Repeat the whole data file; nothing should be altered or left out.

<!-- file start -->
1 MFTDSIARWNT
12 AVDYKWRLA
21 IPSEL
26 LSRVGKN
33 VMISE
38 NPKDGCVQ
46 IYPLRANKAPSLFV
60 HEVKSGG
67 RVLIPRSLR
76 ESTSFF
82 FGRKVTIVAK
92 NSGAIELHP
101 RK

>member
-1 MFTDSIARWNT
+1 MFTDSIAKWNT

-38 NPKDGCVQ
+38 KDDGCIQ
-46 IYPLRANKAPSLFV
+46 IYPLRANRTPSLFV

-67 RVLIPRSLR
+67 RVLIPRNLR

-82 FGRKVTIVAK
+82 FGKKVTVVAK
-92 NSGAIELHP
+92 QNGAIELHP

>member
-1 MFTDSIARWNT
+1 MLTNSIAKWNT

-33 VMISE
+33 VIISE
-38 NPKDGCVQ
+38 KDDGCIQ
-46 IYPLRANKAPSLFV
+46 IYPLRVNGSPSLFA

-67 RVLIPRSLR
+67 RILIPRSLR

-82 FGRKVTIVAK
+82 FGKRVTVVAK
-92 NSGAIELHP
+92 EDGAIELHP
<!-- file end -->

1 MFTDSIARWNT
12 AVDYKWRLA
21 IPSEL
26 LSRVGKN
33 VMISE
38 NPKDGCVQ
46 IYPLRANKAPSLFV
60 HEVKSGG
67 RVLIPRSLR
76 ESTSFF
82 FGRKVTIVAK
92 NSGAIELHP
101 RK

>member
-1 MFTDSIARWNT
+1 MFTDSIAKWNT

-38 NPKDGCVQ
+38 KDDGCIQ
-46 IYPLRANKAPSLFV
+46 IYPLRANRTPSLFV

-67 RVLIPRSLR
+67 RVLIPRNLR

-82 FGRKVTIVAK
+82 FGKKVTVVAK
-92 NSGAIELHP
+92 QNGAIELHP

>member
-1 MFTDSIARWNT
+1 MLTNSIAKWNT

-33 VMISE
+33 VIISE
-38 NPKDGCVQ
+38 KDDGCIQ
-46 IYPLRANKAPSLFV
+46 IYPLRVNGSPSLFA

-67 RVLIPRSLR
+67 RILIPRSLR

-82 FGRKVTIVAK
+82 FGKRVTVVAK
-92 NSGAIELHP
+92 EDGAIELHP